A Letter to Young People
by David Quine
The secular worldview has our culture in its grip. Just how difficult is it to live within this culture? Many of you will be walking through the gates of a college campus in the near future. You will be walking into one of the most hostile segments of our culture. However, this hostility isn’t contained within these “sacred hall” of learning, it has spread deep within our culture. Being a follower of Jesus within our culture has become a high-risk adventure. This is the challenge–Hold on! Hold on to the core conviction of Christ and Christianity while living and walking in your social circles without compromising your convictions.
The question we must surely answer is, how should we then live?
There are many Christians your age, maybe even some of your peers, who are tired of being different from their social culture. They don’t want to be made fun of for their faith any longer. They don’t want to be excluded from the social events that sometimes come with being a follower of Christ. There is a social risk and danger.
So if you don’t want the risk–you don’t want to be excluded–you might be willing to make a few compromises in your conviction. It might seem small at first. But small compromises almost always make way for larger ones. Assimilating some of the thoughts and ideas of the secular culture into your belief system in order to avoid the “sneer” of your peers has always been a problem within Christianity. It’s nothing new, but it is very dangerous to your faith.
We are to be in the world, living as lights and salt. The problem occurs when we begin setting aside some of our conviction and accepting some of the things of the world. The problem is when we try to live with both worldviews at once. What are some of the areas where your peers are beginning to marginalize their convictions in order not to be embarrassed and to stay in the mainstream of their social culture?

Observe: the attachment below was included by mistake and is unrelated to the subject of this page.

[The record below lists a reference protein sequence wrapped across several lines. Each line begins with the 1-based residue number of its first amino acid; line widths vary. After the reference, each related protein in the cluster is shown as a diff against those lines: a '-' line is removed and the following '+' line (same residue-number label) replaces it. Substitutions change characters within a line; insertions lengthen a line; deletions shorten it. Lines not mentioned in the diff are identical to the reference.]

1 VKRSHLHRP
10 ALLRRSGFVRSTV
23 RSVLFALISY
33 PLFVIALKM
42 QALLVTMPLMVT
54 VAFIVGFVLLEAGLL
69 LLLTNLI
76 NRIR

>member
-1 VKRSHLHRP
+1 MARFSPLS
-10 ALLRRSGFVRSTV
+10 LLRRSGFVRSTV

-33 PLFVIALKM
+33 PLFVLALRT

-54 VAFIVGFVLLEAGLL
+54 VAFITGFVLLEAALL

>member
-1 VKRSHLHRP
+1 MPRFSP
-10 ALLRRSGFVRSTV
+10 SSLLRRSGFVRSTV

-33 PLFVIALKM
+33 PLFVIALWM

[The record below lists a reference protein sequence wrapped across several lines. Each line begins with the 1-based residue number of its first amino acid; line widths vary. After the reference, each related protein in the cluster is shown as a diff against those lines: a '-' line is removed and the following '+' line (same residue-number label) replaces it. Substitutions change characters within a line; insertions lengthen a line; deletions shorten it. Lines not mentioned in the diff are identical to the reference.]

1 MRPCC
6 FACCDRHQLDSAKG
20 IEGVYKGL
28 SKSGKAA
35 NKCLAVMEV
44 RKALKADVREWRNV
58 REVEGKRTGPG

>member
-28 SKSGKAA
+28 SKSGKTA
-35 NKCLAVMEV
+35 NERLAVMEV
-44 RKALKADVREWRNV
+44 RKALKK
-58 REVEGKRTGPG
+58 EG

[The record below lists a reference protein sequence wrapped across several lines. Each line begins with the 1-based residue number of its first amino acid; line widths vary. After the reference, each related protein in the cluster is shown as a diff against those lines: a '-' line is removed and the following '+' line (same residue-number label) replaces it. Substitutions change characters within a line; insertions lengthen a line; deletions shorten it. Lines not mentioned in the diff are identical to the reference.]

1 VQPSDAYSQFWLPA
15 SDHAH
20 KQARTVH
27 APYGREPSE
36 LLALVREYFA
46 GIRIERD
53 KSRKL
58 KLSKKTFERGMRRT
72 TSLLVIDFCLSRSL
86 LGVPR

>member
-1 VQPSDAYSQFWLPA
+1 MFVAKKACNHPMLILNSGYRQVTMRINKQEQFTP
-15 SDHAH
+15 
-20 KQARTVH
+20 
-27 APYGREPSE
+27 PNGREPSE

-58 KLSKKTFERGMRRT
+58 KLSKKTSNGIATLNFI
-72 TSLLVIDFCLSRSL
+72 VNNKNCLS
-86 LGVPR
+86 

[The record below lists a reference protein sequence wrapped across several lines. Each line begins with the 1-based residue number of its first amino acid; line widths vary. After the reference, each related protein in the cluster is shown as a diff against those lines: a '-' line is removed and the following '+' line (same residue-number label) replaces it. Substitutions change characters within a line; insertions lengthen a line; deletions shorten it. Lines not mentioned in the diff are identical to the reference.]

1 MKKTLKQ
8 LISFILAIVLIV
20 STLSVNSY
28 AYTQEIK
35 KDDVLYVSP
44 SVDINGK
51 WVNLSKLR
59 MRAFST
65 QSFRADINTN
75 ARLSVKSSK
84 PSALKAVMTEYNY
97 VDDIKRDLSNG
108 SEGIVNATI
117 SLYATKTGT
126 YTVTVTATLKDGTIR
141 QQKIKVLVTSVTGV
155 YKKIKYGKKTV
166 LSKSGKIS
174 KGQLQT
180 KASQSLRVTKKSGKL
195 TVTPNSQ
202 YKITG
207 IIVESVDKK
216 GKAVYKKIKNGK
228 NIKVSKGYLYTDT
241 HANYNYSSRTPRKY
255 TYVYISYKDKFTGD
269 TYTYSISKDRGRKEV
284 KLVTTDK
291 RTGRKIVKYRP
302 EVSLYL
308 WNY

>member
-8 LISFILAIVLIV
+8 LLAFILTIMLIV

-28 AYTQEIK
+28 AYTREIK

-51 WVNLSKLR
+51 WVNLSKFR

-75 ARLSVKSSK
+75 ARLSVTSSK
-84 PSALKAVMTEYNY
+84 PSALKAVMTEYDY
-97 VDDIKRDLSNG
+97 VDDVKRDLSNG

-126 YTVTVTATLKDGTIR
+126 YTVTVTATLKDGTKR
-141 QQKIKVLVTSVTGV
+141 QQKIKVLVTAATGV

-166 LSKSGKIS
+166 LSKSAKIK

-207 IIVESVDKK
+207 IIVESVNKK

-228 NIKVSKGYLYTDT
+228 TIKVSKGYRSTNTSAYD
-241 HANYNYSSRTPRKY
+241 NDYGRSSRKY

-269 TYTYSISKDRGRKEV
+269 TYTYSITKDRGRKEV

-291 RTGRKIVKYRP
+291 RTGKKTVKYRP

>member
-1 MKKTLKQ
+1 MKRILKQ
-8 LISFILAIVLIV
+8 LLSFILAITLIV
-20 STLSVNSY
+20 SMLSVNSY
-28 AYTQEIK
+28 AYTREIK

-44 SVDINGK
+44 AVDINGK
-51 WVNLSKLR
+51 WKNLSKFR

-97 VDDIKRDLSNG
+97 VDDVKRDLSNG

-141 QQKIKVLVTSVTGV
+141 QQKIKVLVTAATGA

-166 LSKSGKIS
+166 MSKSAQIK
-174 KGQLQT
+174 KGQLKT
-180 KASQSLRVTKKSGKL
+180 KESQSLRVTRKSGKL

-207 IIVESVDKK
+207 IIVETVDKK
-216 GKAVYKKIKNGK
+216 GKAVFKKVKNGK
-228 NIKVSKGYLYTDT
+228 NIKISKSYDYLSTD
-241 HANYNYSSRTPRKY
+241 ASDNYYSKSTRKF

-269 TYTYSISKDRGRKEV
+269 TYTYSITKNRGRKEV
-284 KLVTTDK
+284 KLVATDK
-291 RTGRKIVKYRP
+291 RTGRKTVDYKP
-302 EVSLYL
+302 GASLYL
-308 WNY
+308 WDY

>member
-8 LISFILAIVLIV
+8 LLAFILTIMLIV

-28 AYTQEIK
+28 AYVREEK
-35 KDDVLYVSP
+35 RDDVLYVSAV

It is important for you to think this through before you get yourself in a dangerous position, especially before you are confronted with the possibility of compromise.
Let me suggest a couple of areas of concern: “Jesus is the only way” is becoming “Jesus is the only way for me.” Do you hear the compromise? In order not to seem intolerant of someone else’s belief the prepositional phrase “for me” is added. Another variation of this compromise is to say, “Jesus is a way to God.” The small switch from the word “only” to that little word “a” may appear to be harmless, but they marginalize the truth claims of Jesus. It is a dangerous position to take.
Another area of change involves the notion of truth. “Truth is universal and true for all people in all places in all cultures throughout all time” is becoming “Truth is personal. What is true for me might not necessarily be true for you.” This switch from “universal truth” to “personal truth” may sound ok, because it is true that Christianity is personal and the truth is personal, but this change undermines the universality of Christianity.
By giving up certain core convictions of Christianity many of your Christian peers are no longer embarrassed within their social circles, but they are dangerously close to denying the essence of true Christianity.
These and other similar changes are sweeping through your Christian peer group with amazing speed. It is truly tsunamic in nature. Unless you are preparing yourself today, you may be easily swept away by its power and persuasion tomorrow.
Copyright 2014. Used by permission of the author.
David and Shirley Quine, parents of nine children, began homeschooling in 1980. David is the author of many popular homeschool curriculum and Let Us Highly Resolve. The focus of their writing and speaking is to equip the next generation to stand upon the biblical worldview.
David and Shirley will be presenting “Building a Unique Family Legacy through Literature” at the 31st Annual Christian Home Educators Convention.